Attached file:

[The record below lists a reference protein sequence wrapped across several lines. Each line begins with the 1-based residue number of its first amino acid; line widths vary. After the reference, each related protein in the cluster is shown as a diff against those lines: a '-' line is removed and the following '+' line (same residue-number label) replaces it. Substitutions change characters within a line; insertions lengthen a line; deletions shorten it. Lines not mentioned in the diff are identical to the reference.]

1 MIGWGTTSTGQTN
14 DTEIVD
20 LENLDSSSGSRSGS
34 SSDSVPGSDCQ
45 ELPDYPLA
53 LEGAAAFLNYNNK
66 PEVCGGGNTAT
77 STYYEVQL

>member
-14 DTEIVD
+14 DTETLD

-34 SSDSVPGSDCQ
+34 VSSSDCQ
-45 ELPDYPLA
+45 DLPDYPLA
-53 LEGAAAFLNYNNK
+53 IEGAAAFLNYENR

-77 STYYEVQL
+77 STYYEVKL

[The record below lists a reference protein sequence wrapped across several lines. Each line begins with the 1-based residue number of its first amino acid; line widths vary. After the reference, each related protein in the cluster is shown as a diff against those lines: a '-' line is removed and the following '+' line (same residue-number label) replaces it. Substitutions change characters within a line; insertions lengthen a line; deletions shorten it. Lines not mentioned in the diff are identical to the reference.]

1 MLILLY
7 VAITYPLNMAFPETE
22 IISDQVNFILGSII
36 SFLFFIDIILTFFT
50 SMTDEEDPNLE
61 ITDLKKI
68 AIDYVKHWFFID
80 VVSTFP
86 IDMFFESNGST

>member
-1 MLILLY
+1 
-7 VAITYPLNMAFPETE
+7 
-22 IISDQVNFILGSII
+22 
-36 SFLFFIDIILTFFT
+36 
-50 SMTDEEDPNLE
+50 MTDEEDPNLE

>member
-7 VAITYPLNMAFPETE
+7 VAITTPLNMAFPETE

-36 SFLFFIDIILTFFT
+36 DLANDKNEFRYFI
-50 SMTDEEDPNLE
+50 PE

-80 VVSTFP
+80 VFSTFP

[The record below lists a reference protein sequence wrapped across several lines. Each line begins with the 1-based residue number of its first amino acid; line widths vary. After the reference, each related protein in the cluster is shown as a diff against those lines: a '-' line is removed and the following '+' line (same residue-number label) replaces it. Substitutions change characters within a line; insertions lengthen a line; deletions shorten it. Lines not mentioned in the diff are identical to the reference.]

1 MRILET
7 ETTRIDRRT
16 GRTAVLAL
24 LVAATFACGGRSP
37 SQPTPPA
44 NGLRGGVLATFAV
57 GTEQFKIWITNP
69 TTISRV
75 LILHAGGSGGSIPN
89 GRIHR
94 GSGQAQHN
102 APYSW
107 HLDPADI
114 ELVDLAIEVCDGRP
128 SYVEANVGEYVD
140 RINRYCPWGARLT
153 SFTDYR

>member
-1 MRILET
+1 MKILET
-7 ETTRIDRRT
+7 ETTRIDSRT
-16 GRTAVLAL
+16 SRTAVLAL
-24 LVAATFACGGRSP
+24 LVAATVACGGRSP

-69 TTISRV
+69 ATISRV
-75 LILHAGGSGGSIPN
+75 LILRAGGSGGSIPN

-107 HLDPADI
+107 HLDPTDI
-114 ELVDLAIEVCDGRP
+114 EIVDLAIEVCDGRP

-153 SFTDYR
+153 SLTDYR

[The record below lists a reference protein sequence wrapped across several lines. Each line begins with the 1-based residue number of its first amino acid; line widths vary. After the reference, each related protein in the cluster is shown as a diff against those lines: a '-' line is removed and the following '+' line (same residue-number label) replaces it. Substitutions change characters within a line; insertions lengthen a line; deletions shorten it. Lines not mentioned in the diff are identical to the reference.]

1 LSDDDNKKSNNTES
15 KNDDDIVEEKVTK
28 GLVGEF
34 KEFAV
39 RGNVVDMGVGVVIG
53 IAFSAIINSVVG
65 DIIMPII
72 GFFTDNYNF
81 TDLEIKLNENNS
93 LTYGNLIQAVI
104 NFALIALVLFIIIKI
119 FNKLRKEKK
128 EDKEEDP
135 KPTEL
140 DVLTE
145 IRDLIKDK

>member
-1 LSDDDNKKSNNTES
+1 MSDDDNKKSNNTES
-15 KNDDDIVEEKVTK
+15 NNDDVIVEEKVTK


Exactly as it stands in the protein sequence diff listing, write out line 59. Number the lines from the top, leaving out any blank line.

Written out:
69 TTISRV